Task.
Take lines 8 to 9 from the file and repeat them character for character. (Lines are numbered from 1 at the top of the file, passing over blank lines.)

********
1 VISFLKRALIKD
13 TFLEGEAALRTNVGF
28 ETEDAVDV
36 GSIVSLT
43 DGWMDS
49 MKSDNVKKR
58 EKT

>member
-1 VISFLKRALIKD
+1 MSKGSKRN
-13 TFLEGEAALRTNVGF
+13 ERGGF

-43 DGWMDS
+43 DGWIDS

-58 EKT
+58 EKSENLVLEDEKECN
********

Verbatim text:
>member
-1 VISFLKRALIKD